Another reason for scientists to reach out to the public, Granado says, is that resources to do science journalism are becoming scarce in newsrooms all over the world. “The science that is done inside the university should not stay inside the university. It should be communicated to the public. In the end, the public is paying for your research.”

Granado has taught the course a few times each semester for the past two years. In addition to science communication, the course includes tips on using aggregation tools, such as Pinterest and Scoop.it, to help students curate their interests. It also focuses on managing one’s online identity.

Perhaps the most in-depth course in social media for scientists started at California Institute of Technology this past spring. Mark Davis, a chemical engineering professor, joined forces with lecturer and social media manager Sarah Mojarad to offer a quarter-long class for undergraduate and graduate students. “All the students are on social media, and the excitement for this type of communication is very high,” Davis says.

The course focuses on thinking about the issues students will communicate to their peers and the general public. The goal, Mojarad says, is to encourage people to think about how they can use social media strategically.

“I’ve been doing outreach for a long time,” Davis adds, “and I think this really is a new way that students want to engage. We just have to help them do it in a proper way.”

The class, referred to as #caltech107, features guest speakers, such as Veronica McGregor, the social media manager at the National Aeronautics & Space Administration’s Jet Propulsion Laboratory. Sandra Tsing Loh, who hosts the syndicated minute-long radio science show “The Loh Down on Science,” spoke to the students about how to remove jargon from their posts.

Students also discussed how they would go about debunking bad science on the internet, posted tweets about their own research, and dissected how organizations have successfully and unsuccessfully dealt with a crisis using social media. For their final project, students were asked to compare Caltech’s social media presence with that of a school they thought was using social media well.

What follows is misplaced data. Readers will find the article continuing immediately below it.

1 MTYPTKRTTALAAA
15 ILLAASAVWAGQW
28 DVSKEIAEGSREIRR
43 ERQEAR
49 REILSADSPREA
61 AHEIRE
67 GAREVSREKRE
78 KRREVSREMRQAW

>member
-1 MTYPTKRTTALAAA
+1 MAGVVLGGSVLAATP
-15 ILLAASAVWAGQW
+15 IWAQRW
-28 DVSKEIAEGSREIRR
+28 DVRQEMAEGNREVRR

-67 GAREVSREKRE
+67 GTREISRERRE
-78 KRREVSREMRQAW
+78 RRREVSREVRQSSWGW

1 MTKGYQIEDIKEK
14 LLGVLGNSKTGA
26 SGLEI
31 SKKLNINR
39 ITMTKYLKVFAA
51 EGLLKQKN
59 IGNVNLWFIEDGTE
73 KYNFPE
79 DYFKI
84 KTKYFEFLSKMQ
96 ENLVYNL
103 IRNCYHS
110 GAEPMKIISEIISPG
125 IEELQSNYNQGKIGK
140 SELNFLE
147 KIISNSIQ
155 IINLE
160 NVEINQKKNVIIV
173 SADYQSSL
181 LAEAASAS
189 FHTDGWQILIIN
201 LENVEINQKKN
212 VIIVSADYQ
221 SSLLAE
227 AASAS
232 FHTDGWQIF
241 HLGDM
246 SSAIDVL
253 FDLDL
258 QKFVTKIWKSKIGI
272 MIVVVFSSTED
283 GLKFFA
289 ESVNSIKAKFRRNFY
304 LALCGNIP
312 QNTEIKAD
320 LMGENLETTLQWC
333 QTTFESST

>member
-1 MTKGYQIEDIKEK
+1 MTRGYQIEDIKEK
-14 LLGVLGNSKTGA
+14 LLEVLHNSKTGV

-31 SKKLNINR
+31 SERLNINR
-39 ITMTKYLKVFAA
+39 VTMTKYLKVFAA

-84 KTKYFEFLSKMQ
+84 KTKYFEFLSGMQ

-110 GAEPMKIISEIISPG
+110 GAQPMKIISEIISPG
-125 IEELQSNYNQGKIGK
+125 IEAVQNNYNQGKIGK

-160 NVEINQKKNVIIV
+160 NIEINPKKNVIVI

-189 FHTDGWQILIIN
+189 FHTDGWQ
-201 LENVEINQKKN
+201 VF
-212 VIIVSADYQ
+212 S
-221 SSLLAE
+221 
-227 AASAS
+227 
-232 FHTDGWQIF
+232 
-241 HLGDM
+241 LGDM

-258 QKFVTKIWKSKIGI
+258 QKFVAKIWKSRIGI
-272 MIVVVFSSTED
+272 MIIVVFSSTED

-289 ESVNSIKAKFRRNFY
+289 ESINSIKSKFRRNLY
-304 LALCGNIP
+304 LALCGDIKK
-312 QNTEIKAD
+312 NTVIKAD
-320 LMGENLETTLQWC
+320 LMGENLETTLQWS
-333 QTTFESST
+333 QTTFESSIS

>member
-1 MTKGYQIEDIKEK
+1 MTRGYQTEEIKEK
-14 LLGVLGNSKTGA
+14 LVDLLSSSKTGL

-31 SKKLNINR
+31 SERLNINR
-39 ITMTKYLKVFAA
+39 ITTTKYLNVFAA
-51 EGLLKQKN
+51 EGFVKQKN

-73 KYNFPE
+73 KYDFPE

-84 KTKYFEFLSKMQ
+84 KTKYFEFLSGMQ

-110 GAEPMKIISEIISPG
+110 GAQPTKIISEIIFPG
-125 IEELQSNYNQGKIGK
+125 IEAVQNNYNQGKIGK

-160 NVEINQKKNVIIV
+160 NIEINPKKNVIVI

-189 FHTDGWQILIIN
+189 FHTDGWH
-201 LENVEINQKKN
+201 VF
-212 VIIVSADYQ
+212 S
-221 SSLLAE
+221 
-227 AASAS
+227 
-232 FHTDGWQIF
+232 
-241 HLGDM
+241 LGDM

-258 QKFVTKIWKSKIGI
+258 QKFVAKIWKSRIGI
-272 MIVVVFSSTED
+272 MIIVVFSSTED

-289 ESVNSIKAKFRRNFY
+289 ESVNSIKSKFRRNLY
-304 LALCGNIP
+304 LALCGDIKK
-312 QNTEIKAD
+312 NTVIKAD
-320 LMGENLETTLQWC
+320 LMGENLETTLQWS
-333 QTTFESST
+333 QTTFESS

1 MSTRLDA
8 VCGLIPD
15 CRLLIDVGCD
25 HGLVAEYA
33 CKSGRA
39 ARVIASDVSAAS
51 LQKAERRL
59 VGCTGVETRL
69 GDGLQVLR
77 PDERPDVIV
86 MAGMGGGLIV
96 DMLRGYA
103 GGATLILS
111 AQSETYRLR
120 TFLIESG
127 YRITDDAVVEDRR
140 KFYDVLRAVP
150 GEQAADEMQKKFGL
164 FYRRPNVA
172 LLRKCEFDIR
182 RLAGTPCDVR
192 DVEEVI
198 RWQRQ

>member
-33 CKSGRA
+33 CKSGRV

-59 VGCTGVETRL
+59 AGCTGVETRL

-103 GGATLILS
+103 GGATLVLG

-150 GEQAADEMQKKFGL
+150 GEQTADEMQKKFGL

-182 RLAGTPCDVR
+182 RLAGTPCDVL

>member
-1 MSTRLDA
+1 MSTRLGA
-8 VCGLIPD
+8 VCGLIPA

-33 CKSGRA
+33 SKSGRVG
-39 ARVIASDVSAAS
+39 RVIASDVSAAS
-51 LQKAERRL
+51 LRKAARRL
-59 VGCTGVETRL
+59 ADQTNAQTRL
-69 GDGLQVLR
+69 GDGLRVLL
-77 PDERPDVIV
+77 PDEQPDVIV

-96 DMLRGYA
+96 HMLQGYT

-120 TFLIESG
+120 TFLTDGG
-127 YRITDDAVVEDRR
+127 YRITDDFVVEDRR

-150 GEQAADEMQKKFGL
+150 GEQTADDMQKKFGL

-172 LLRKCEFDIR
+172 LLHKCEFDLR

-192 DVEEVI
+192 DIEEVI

The class proved to be so popular that when it was offered again this fall, it filled to capacity in the first four minutes of registration. Davis also says that on the basis of interest from faculty, he and Mojarad are working on a half-day workshop that distills the essence of the course into an afternoon.

Often faculty members are still trying to figure out what they can accomplish with social media, Davis says. They wonder if it is a time sink that will detract from research. “We have to be mindful about how we show that it can, in fact, be a very powerful tool,” he says.

For chemists who are interested in establishing a social media presence but don’t have access to a formal course, the American Chemical Society has plans to publish a book about using social media to communicate chemistry. Clarissa Sorensen-Unruh, the book’s lead editor and an instructor at Central New Mexico Community College, says the book’s goal is to share effective ways of using social media to communicate, conduct research, and teach chemistry. Social media is only going to become more popular, she points out. Not taking advantage of the broad reach it provides would be a missed opportunity to communicate chemistry.

 
Chemical & Engineering News
ISSN 0009-2347
Copyright © American Chemical Society